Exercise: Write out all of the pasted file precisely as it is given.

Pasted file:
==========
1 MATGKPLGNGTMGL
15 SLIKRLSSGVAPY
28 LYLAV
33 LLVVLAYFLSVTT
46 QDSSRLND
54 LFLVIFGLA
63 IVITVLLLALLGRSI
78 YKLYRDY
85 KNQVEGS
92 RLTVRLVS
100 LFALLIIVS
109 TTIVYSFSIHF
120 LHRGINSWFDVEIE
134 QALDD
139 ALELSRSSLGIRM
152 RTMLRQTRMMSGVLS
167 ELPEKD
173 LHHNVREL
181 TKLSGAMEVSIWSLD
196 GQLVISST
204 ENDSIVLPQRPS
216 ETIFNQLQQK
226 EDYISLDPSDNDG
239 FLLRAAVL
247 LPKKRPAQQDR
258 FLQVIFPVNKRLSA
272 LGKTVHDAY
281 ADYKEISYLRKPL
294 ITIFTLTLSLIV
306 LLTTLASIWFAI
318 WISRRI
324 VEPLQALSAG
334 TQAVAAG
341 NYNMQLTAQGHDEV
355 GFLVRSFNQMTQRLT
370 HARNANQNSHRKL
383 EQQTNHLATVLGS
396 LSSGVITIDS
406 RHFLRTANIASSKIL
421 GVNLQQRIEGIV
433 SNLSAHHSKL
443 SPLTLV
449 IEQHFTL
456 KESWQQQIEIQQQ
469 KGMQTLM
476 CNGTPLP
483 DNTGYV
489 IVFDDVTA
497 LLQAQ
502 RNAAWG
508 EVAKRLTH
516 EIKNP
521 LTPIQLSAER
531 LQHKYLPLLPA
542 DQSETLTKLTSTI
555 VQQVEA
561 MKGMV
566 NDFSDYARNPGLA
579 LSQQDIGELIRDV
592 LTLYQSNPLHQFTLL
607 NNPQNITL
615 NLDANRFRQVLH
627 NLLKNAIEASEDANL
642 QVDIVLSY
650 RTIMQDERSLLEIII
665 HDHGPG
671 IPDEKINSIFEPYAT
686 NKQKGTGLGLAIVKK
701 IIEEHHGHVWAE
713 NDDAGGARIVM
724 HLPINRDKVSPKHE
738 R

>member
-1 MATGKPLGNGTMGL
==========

1 MATGKPLGNGTMGL
15 SLIKRLSSGVAPY
28 LYLAV
33 LLVVLAYFLSVTT
46 QDSSRLND
54 LFLVIFGLA
63 IVITVLLLALLGRSI
78 YKLYRDY
85 KNQVEGS
92 RLTVRLVS
100 LFALLIIVS
109 TTIVYSFSIHF
120 LHRGINSWFDVEIE
134 QALDD
139 ALELSRSSLGIRM
152 RTMLRQTRMMSGVLS
167 ELPEKD
173 LHHNVREL
181 TKLSGAMEVSIWSLD
196 GQLVISST
204 ENDSIVLPQRPS
216 ETIFNQLQQK
226 EDYISLDPSDNDG
239 FLLRAAVL
247 LPKKRPAQQDR
258 FLQVIFPVNKRLSA
272 LGKTVHDAY
281 ADYKEISYLRKPL
294 ITIFTLTLSLIV
306 LLTTLASIWFAI
318 WISRRI
324 VEPLQALSAG
334 TQAVAAG
341 NYNMQLTAQGHDEV
355 GFLVRSFNQMTQRLT
370 HARNANQNSHRKL
383 EQQTNHLATVLGS
396 LSSGVITIDS
406 RHFLRTANIASSKIL
421 GVNLQQRIEGIV
433 SNLSAHHSKL
443 SPLTLV
449 IEQHFTL
456 KESWQQQIEIQQQ
469 KGMQTLM
476 CNGTPLP
483 DNTGYV
489 IVFDDVTA
497 LLQAQ
502 RNAAWG
508 EVAKRLTH
516 EIKNP
521 LTPIQLSAER
531 LQHKYLPLLPA
542 DQSETLTKLTSTI
555 VQQVEA
561 MKGMV
566 NDFSDYARNPGLA
579 LSQQDIGELIRDV
592 LTLYQSNPLHQFTLL
607 NNPQNITL
615 NLDANRFRQVLH
627 NLLKNAIEASEDANL
642 QVDIVLSY
650 RTIMQDERSLLEIII
665 HDHGPG
671 IPDEKINSIFEPYAT
686 NKQKGTGLGLAIVKK
701 IIEEHHGHVWAE
713 NDDAGGARIVM
724 HLPINRDKVSPKHE
738 R

>member
-1 MATGKPLGNGTMGL